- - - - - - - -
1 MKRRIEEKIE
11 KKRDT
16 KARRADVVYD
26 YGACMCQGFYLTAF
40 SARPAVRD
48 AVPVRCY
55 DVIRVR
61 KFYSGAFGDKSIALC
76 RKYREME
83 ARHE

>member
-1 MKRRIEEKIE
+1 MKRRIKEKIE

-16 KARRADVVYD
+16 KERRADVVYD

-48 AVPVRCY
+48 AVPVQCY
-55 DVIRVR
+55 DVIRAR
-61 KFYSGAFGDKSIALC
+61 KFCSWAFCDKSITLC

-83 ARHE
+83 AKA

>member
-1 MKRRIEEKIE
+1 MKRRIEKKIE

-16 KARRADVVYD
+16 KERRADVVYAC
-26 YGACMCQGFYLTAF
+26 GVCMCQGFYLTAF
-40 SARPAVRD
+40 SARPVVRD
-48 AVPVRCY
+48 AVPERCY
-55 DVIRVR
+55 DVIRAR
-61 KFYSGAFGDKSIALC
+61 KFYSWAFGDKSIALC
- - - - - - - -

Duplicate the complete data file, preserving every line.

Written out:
1 MKRRIEEKIE
11 KKRDT
16 KARRADVVYD
26 YGACMCQGFYLTAF
40 SARPAVRD
48 AVPVRCY
55 DVIRVR
61 KFYSGAFGDKSIALC
76 RKYREME
83 ARHE

>member
-1 MKRRIEEKIE
+1 MKRRIKEKIE

-16 KARRADVVYD
+16 KERRADVVYD

-48 AVPVRCY
+48 AVPVQCY
-55 DVIRVR
+55 DVIRAR
-61 KFYSGAFGDKSIALC
+61 KFCSWAFCDKSITLC

-83 ARHE
+83 AKA

>member
-1 MKRRIEEKIE
+1 MKRRIEKKIE

-16 KARRADVVYD
+16 KERRADVVYAC
-26 YGACMCQGFYLTAF
+26 GVCMCQGFYLTAF
-40 SARPAVRD
+40 SARPVVRD
-48 AVPVRCY
+48 AVPERCY
-55 DVIRVR
+55 DVIRAR
-61 KFYSGAFGDKSIALC
+61 KFYSWAFGDKSIALC